While fuel prices may be starting to skid, there's another expense closer to home that is upsetting many Americans: rising property taxes.
From Madison, Wis., to Bucks County, Pa., the local tax assessor is dipping deeper into homeowners' pockets as real estate prices rise and states share less of their tax revenue with local governments.
With people starting to receive their 2005 tax bills, the levies are squeezing the middle class and senior citizens - leaving them less to spend on everything from restaurants to roof repair. There is also concern the taxes could particularly hurt the home-buying chances of the young or civil servants such as firefighters. States such as New Jersey now have grass-roots efforts - verging on revolts - for reform.
"There is a property tax crisis," says Myron Orfield, a property tax expert at the University of Minnesota in Minneapolis. "It's especially bad in states like New Jersey, Ohio, Connecticut, and Illinois, which are property-tax dependent."
Part of the problem lies in demographics and the rapid growth of exurban communities. Young couples who can't afford suburban homes have moved to "edge" communities further from the cities. Those are filled with children, and to educate them the communities have to jack up property taxes to build new schools and hire teachers.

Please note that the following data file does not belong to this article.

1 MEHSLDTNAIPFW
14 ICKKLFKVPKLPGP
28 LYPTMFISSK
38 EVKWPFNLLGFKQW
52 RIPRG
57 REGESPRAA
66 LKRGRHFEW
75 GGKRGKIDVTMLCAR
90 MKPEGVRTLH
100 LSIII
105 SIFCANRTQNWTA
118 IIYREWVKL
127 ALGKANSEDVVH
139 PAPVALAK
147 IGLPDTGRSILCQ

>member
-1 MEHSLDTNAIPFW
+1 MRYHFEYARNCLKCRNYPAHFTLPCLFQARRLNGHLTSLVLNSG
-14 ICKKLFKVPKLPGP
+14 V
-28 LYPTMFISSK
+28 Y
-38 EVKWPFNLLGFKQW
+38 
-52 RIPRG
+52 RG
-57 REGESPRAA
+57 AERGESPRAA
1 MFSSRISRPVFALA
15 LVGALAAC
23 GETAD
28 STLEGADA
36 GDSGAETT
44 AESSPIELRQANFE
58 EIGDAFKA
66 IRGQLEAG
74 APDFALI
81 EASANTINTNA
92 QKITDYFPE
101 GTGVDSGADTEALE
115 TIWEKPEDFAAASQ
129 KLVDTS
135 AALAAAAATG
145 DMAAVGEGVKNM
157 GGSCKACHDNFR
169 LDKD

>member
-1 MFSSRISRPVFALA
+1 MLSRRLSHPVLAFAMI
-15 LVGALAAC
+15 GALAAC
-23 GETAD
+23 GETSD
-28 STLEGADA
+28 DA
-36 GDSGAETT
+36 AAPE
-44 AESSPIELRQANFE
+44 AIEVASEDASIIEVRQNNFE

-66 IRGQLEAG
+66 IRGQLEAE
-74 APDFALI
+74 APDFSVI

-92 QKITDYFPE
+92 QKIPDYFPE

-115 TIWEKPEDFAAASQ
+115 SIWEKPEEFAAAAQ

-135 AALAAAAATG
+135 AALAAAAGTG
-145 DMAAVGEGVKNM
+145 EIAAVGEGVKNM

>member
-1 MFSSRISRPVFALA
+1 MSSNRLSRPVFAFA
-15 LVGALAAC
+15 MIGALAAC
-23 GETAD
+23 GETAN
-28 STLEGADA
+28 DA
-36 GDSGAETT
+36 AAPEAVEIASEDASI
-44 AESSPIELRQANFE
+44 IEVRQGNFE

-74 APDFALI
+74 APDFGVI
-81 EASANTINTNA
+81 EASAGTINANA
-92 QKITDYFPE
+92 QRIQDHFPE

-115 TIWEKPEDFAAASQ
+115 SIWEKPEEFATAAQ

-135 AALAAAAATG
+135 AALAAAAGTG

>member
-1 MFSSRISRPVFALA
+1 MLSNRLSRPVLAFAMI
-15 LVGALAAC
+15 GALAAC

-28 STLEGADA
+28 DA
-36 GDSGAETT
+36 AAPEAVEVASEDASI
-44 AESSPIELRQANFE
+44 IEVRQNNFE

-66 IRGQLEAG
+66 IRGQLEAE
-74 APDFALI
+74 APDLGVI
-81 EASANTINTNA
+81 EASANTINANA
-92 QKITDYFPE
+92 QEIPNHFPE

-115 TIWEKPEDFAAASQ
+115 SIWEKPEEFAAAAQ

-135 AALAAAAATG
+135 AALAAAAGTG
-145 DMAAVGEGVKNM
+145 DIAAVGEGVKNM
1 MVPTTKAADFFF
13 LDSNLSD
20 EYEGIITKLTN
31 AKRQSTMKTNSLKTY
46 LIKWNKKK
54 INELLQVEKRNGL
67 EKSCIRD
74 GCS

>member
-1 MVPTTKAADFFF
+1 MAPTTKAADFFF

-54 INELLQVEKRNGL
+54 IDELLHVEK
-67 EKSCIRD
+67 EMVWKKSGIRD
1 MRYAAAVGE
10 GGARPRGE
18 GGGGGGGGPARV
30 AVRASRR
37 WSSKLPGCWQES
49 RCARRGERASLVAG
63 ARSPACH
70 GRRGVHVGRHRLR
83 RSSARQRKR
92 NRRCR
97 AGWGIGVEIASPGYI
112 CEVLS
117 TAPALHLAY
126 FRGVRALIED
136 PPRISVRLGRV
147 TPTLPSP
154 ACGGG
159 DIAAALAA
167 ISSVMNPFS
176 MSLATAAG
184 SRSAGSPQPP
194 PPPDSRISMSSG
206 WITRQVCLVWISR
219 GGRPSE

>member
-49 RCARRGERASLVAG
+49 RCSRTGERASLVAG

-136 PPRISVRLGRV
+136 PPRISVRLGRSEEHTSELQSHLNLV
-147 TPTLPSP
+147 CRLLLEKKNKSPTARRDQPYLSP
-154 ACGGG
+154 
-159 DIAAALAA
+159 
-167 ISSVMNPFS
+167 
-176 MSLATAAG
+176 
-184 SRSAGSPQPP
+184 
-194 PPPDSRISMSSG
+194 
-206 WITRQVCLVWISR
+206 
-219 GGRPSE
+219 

"The property tax system accelerates the sprawl," Mr. Orfield says, "and communities are competing for the few [taxable] businesses."
The changing demographics have combined with an unusual economic phenomenon: home prices climbing at double-digit rates in some areas. This would make homeowners happy, except that an increasing number of communities are now assessing property values every year.
Factor in changes in state budgets where many governors are still grappling with ways to close budget gaps. One way for them to cut expenses: Reduce funding to local governments.
Madison, Wis., is an example of how some of these changes are affecting both the town and some of its residents. Assessments climbed 9 to 10 percent for several years in a row as housing prices have risen, reflecting the city's buoyant economy. This is happening once more, so even though the city is actually reducing the mill rate (the multiple of property value used to determine residential taxes) from 8 mills to 7.8, property taxes are going up 5.5 percent.